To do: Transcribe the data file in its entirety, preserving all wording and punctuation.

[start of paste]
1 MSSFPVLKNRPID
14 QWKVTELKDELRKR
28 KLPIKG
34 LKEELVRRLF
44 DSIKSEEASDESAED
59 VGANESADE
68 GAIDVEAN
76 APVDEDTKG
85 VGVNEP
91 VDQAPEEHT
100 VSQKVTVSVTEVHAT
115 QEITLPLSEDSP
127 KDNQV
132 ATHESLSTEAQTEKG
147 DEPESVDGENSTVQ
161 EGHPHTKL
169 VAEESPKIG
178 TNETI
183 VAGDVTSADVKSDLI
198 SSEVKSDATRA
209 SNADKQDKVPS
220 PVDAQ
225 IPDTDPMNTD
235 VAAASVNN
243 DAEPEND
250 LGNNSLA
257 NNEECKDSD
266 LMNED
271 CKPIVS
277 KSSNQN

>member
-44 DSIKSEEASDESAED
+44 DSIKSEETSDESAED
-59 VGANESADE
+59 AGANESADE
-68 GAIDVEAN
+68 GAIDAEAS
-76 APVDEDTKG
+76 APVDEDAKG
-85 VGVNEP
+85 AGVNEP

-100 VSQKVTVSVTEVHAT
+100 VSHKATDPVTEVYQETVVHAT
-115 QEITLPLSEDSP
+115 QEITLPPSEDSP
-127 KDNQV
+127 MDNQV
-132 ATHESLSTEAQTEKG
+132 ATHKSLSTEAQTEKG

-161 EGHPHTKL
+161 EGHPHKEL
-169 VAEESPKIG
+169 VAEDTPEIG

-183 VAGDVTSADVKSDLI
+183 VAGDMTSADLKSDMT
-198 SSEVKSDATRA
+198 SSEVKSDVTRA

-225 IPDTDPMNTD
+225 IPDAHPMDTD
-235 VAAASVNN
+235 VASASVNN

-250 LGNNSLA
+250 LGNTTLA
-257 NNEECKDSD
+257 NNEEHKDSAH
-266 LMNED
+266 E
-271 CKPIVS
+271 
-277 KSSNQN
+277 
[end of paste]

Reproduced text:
1 MSSFPVLKNRPID
14 QWKVTELKDELRKR
28 KLPIKG
34 LKEELVRRLF
44 DSIKSEEASDESAED
59 VGANESADE
68 GAIDVEAN
76 APVDEDTKG
85 VGVNEP
91 VDQAPEEHT
100 VSQKVTVSVTEVHAT
115 QEITLPLSEDSP
127 KDNQV
132 ATHESLSTEAQTEKG
147 DEPESVDGENSTVQ
161 EGHPHTKL
169 VAEESPKIG
178 TNETI
183 VAGDVTSADVKSDLI
198 SSEVKSDATRA
209 SNADKQDKVPS
220 PVDAQ
225 IPDTDPMNTD
235 VAAASVNN
243 DAEPEND
250 LGNNSLA
257 NNEECKDSD
266 LMNED
271 CKPIVS
277 KSSNQN

>member
-44 DSIKSEEASDESAED
+44 DSIKSEETSDESAED
-59 VGANESADE
+59 AGANESADE
-68 GAIDVEAN
+68 GAIDAEAS
-76 APVDEDTKG
+76 APVDEDAKG
-85 VGVNEP
+85 AGVNEP

-100 VSQKVTVSVTEVHAT
+100 VSHKATDPVTEVYQETVVHAT
-115 QEITLPLSEDSP
+115 QEITLPPSEDSP
-127 KDNQV
+127 MDNQV
-132 ATHESLSTEAQTEKG
+132 ATHKSLSTEAQTEKG

-161 EGHPHTKL
+161 EGHPHKEL
-169 VAEESPKIG
+169 VAEDTPEIG

-183 VAGDVTSADVKSDLI
+183 VAGDMTSADLKSDMT
-198 SSEVKSDATRA
+198 SSEVKSDVTRA

-225 IPDTDPMNTD
+225 IPDAHPMDTD
-235 VAAASVNN
+235 VASASVNN

-250 LGNNSLA
+250 LGNTTLA
-257 NNEECKDSD
+257 NNEEHKDSAH
-266 LMNED
+266 E
-271 CKPIVS
+271 
-277 KSSNQN
+277 